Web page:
There’s a platform endorsing same-sex marriage, a roster of speakers that includes three gay members of Congress, and a record number of gay, lesbian, bisexual and transgender delegates hailing from all 50 states — 486 in all, more than 8 percent of the total.
“We’ve been an underrepresented demographic in politics for a long time,” said Jerame Davis of National Stonewall Democrats, a gay-rights affiliate of the party. “Finally seeing us appropriately represented is just a thrill.”
The large role for gays and lesbians is a striking contrast with last week’s Republican convention, which ratified a platform opposing gay-rights priorities and was attended by perhaps a few dozen openly gay delegates. It also shows how far the Democrats have evolved since Bill Clinton, now a staunch supporter of same-sex marriage, signed a bipartisan bill in 1996 defining marriage as a one-man, one-woman union.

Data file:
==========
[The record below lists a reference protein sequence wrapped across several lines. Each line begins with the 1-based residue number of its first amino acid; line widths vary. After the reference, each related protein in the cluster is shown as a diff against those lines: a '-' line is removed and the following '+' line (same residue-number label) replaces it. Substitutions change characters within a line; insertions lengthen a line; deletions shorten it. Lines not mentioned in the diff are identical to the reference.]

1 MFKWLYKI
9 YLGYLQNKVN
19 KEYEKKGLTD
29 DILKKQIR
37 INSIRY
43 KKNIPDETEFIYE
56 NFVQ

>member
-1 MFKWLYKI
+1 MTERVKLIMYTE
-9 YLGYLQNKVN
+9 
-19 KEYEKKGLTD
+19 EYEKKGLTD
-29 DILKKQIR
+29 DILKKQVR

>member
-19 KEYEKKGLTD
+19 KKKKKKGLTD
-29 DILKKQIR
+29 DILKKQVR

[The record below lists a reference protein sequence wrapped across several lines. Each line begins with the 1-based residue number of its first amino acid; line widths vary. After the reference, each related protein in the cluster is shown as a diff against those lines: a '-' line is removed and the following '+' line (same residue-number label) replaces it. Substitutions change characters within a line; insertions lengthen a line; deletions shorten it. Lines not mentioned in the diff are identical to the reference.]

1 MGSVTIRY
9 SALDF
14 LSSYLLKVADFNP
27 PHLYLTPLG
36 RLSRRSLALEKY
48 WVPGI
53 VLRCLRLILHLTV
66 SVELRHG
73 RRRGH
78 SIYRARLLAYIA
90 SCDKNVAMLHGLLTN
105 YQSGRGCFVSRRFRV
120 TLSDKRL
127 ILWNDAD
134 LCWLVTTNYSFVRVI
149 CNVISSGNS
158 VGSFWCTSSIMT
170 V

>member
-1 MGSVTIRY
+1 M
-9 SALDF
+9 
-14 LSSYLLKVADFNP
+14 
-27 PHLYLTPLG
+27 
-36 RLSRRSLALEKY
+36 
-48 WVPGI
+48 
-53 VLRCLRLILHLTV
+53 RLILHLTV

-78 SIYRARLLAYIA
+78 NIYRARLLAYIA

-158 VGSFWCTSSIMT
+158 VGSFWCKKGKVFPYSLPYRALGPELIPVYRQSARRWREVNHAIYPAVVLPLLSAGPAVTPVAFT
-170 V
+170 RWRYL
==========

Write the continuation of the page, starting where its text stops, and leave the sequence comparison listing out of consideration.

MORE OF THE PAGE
President Barack Obama took office in 2009 as a self-described “fierce advocate” for gay rights, yet for much of his first term he drew flak from impatient activists. They were frustrated that he wouldn’t endorse same-sex marriage and wanted him to move faster to enable gays and lesbians to serve openly in the military.
The military’s “don’t ask, don’t tell” policy was repealed a year ago, and in May the president completed what he had called a personal “evolution” by endorsing gay marriage. Within days of that announcement, previously reticent gay donors pumped several million dollars into Obama’s campaign fund, and his backing from the gay-rights groups has been enthusiastic ever since.